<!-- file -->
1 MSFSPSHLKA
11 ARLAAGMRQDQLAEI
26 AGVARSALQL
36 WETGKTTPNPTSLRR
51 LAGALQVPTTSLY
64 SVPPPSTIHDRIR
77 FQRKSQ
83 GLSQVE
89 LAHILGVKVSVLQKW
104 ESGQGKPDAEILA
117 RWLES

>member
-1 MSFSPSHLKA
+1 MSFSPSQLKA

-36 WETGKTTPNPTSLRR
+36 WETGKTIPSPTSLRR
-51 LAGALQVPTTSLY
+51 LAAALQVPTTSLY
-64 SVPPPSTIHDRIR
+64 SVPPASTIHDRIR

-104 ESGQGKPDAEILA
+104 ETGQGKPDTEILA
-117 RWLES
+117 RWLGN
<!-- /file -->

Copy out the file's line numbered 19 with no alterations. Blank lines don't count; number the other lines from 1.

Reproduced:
-64 SVPPPSTIHDRIR